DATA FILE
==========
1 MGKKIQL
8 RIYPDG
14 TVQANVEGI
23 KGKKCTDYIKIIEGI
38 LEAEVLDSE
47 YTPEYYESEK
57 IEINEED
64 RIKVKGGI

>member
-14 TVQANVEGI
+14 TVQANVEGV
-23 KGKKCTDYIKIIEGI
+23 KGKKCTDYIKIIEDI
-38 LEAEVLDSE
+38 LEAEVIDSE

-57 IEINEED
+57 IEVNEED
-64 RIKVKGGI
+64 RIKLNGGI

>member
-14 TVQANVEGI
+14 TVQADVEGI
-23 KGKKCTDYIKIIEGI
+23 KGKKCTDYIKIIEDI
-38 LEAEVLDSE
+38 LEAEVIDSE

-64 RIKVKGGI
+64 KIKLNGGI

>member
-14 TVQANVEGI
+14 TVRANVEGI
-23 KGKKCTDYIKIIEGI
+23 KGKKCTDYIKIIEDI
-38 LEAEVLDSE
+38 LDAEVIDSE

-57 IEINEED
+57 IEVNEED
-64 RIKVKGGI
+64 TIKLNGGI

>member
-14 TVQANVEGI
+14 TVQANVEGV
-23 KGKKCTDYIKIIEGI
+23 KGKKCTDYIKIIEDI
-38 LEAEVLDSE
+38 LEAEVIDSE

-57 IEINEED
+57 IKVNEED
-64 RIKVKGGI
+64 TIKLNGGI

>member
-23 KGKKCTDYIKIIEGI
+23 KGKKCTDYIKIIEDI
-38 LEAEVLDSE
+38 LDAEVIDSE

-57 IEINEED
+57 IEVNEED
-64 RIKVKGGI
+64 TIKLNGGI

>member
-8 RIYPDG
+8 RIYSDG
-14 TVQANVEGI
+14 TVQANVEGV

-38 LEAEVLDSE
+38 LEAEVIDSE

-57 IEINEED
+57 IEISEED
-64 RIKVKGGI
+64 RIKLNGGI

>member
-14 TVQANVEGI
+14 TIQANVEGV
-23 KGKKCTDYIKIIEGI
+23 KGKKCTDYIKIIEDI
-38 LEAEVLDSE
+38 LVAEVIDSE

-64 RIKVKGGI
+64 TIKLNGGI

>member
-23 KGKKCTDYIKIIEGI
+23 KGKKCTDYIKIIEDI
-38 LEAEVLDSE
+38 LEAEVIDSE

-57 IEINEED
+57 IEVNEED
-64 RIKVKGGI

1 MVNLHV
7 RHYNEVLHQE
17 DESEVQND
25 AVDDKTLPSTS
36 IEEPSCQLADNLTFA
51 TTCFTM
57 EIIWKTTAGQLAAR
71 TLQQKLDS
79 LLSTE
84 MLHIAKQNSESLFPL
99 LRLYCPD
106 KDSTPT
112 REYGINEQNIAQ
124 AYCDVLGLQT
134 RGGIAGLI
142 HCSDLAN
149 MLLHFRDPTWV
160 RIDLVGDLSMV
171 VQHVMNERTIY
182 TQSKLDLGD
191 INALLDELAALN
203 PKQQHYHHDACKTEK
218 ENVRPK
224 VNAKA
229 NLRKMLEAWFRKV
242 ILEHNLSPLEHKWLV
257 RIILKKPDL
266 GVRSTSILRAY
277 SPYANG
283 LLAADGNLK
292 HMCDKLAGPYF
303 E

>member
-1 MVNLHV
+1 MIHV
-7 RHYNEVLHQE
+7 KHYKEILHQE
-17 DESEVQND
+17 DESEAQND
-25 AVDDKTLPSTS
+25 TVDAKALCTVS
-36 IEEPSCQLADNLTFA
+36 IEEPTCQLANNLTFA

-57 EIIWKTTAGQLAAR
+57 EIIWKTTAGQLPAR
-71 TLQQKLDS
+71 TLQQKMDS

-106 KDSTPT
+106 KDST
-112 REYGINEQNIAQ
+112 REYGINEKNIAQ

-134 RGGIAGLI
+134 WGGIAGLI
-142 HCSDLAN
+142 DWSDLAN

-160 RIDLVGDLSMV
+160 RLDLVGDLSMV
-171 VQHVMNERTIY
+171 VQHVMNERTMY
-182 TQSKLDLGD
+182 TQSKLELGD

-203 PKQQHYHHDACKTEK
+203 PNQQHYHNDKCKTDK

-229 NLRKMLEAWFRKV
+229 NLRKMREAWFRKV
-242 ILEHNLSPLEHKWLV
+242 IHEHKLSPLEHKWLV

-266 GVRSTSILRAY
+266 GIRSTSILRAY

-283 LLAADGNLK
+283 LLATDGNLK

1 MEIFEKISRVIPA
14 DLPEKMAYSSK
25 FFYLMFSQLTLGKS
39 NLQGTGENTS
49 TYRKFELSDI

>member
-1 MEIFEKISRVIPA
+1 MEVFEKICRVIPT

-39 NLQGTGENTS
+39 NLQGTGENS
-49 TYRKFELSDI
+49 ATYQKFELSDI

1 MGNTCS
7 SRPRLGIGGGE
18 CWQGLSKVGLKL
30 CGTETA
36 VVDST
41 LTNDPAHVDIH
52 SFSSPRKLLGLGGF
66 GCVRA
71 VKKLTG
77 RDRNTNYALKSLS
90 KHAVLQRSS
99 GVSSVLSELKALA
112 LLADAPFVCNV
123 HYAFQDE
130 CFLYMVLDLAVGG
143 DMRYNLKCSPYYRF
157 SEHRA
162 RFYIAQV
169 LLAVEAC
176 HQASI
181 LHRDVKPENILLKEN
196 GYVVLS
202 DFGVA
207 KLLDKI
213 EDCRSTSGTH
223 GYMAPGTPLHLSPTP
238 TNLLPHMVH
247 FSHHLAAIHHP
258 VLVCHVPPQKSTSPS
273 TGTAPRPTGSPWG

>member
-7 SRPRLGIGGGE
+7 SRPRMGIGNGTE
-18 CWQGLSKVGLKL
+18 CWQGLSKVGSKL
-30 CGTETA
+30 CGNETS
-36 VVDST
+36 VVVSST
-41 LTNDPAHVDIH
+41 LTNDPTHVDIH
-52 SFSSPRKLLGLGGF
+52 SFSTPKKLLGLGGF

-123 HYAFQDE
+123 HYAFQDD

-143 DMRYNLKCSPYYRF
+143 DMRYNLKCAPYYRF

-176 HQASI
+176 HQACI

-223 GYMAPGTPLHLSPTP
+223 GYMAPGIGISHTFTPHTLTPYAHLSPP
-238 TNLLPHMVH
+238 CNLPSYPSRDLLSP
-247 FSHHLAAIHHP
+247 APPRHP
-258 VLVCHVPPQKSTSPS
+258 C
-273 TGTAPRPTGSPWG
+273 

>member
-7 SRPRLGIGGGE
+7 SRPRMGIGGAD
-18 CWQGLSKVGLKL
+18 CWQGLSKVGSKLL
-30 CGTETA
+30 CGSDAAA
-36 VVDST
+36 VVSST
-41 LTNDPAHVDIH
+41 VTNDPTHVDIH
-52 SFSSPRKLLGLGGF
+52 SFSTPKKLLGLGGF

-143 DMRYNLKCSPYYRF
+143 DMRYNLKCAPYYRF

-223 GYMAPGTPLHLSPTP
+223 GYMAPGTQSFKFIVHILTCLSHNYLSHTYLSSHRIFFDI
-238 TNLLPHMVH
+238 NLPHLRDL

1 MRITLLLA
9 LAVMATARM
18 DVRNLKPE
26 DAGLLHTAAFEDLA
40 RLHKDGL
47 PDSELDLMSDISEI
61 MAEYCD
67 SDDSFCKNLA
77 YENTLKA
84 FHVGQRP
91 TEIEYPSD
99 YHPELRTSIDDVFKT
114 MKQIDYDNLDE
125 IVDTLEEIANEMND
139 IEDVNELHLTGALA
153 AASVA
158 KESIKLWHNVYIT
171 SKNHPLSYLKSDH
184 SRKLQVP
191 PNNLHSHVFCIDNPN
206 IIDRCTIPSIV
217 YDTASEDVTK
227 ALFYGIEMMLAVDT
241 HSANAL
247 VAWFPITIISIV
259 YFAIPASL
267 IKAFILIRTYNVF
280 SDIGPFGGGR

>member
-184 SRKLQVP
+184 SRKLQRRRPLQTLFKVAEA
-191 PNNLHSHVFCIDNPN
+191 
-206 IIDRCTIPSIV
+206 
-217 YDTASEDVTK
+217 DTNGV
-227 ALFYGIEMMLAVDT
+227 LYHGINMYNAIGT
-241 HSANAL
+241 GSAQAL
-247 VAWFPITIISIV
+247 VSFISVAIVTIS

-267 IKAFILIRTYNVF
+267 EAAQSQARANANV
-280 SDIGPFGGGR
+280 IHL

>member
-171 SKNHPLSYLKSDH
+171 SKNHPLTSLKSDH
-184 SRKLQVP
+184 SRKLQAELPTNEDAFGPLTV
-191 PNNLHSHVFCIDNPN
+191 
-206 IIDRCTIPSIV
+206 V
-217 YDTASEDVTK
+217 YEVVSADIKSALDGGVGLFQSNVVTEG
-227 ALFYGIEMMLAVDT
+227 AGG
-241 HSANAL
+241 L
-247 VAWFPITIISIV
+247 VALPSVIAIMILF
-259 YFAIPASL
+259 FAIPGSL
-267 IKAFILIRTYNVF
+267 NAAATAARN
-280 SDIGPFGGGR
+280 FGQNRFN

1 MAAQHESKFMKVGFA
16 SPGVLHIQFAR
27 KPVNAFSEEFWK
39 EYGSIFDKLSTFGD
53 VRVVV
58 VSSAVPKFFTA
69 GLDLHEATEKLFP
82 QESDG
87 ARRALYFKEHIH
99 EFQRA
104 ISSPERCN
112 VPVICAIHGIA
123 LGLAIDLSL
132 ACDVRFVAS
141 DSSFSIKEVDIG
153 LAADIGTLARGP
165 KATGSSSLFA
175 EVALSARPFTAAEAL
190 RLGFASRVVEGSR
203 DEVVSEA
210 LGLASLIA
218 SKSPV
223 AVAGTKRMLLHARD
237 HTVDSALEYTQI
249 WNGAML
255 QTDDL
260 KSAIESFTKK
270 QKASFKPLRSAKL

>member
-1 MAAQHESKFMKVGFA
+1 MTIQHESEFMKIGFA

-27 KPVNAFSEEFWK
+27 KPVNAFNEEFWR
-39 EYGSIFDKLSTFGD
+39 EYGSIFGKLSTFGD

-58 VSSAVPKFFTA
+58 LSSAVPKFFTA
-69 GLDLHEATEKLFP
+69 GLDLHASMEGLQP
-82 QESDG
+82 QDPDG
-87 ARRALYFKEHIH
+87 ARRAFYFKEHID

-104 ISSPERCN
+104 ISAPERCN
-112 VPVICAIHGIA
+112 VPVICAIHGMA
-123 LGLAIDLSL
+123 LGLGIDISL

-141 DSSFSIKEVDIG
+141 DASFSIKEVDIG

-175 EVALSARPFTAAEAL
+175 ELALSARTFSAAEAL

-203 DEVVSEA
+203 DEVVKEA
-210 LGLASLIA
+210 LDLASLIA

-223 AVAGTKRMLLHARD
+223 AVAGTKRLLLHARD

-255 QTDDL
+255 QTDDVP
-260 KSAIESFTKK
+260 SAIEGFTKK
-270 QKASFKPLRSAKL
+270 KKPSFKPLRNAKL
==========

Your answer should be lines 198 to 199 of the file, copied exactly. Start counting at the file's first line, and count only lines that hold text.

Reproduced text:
247 FSHHLAAIHHP
258 VLVCHVPPQKSTSPS